Like many of my fellow travellers, I empathised with the thousands of British Airways passengers whose travel plans were thrown into chaos by that airline’s recent global systems outage.
This was a stark reminder of the massive impact ICT failures can have.
It follows a spate of similar incidents involving computer systems at Air France, JetStar, Lufthansa, Delta and Southwest airlines, not to mention last month’s passport system failure that caused lengthy delays at international airports in Australia and New Zealand. All of which raises questions about our reliance on technology and the quality of the systems on which we depend.
While none of these failures was life-threatening – since they involved applications for scheduling, passport processing, baggage allocation and other logistical functions – what if a similar failure were to occur in a safety-critical system?
Last month I read the terrifying story of Captain Keith “Sully” Sullivan, who was piloting Qantas Flight 72 from Singapore to Perth in October 2008 when the flight system “went psycho” and nearly crashed the plane.
A former US Navy Top Gun fighter pilot, Sully only recently consented to be interviewed about the incident in which the primary flight control systems crashed after the plane experienced ten simultaneous failures.
The Airbus A330 dropped 150 feet in two seconds, the first of two nosedives that tossed cabin crew, passengers and luggage around the cabin and left scores of people seriously injured.
A three-year investigation by the Australian Transport Safety Bureau revealed that one of the plane’s air-data computers malfunctioned, sending incorrect data to the flight control systems, but it failed to identify what triggered that event.
Fortunately, Sully completed an emergency landing and all 315 souls survived, although the physical and emotional cost for many has been great, and group action continues in the US against the aerospace companies involved.
Others have not been so lucky. Just eight months after the QF72 incident, 228 people died when an Air France 330 jet crashed into the Atlantic Ocean after incorrect speed data was sent to the computer and the autopilot disconnected, causing the pilots to react to the false information and accidentally stall the plane.
Of course, aviation systems are just one of many types of safety critical systems, which automate key functions in sectors such as medical, energy, mining, construction, infrastructure, defence, chemical processing, transport and more. Soon, could this be even your car or taxi driver?
I was fortunate to attend the Australian System Safety Conference (ASSC2017) in Sydney earlier this month, where systems engineers and safety critical experts discussed the need for greater integrity in testing and accountability to maintain quality standards.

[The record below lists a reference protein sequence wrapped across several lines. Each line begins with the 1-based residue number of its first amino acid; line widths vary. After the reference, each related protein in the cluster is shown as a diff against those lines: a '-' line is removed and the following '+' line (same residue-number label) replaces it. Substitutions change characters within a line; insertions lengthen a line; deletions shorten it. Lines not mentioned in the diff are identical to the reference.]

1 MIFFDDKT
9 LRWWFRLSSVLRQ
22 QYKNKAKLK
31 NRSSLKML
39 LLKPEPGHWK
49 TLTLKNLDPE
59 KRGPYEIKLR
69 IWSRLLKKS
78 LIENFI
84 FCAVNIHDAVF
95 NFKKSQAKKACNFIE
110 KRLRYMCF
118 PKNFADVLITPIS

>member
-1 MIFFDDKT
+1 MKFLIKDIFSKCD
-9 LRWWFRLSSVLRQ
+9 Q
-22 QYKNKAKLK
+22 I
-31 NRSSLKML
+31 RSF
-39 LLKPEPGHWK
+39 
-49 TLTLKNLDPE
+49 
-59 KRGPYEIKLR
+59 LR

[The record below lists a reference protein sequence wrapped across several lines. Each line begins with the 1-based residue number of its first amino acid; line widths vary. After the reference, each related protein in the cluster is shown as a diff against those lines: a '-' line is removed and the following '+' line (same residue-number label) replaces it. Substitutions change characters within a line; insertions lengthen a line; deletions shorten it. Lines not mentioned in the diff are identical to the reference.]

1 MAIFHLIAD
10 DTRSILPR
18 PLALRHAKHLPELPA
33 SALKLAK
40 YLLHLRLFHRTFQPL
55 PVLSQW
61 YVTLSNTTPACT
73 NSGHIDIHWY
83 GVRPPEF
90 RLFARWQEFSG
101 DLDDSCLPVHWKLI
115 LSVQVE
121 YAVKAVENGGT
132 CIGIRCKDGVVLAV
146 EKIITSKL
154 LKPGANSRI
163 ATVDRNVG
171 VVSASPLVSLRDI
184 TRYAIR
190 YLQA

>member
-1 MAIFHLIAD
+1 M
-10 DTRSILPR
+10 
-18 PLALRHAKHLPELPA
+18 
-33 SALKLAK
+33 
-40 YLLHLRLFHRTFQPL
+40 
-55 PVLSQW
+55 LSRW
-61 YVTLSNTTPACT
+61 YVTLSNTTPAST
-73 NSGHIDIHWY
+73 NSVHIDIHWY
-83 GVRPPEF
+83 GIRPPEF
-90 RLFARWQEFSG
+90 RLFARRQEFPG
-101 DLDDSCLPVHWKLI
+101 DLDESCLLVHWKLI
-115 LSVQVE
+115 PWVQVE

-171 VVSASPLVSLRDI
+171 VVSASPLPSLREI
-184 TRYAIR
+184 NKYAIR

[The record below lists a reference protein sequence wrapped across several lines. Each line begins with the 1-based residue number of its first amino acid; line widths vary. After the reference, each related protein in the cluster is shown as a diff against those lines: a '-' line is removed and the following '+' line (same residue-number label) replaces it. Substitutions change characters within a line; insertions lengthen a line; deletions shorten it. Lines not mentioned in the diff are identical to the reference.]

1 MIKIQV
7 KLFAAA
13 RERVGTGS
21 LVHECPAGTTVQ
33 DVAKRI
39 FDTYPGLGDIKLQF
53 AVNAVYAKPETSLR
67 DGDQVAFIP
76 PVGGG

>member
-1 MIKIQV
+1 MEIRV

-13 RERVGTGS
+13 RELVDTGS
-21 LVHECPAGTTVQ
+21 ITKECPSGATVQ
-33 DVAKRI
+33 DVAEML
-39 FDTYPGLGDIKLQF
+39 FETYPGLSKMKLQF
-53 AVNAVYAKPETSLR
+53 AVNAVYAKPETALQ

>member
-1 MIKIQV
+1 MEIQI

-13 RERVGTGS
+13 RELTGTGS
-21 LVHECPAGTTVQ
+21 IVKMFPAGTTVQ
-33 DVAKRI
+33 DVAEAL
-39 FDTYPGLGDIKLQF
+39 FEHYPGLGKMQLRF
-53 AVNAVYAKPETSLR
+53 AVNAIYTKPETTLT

Organised by the Australian Safety Critical Systems Association (ASCSA), an ACS Special Interest Group (SIG), the conference heard a fascinating talk by Brisbane-based consultant Les Chambers on the risks – to life, property, reputation and even one’s soul – of poor integrity in software projects.
Sharing frankly from personal experiences where his own professional integrity buckled under pressure, Chambers challenged his audience to consider lessons learned from the Chernobyl nuclear accident and Bhopal gas tragedy.
“Engineers who do not study and reflect on the meaning of integrity and do not have their integrity regularly tested, even in small ways, will not act with integrity in a crisis, as we have seen at VW, Chernobyl, Bhopal and on and on,” he said.
“Indeed, as a high level corporate initiative, integrity must be looking good to VW right now. Their lack of integrity will cost them more than ten billion dollars in the years to come. Union Carbide has no cause to reflect as it no longer exists. The Bhopal disaster destroyed it along with thousands of innocent lives.”
Chambers said disasters involving failed technology could only occur if the professionals who knew what would happen held back from taking preventative action. He encouraged delegates to develop their ability to “speak truth to power” – to challenge incompetence, rationalisations and commercial expediency, and to instil integrity in everything they do.
Research has found that human factors account for 90 per cent of systems failures. Thus, the integrity of the systems on which we rely is a direct reflection of the integrity of those who build and maintain these systems.
The ACS is currently working on a certification process for Australian safety critical systems professionals.
Created by a team of Australia’s leading safety critical systems experts, the Certified Professional Safety Critical Systems will be the first in a series of specialisms built by ACS.
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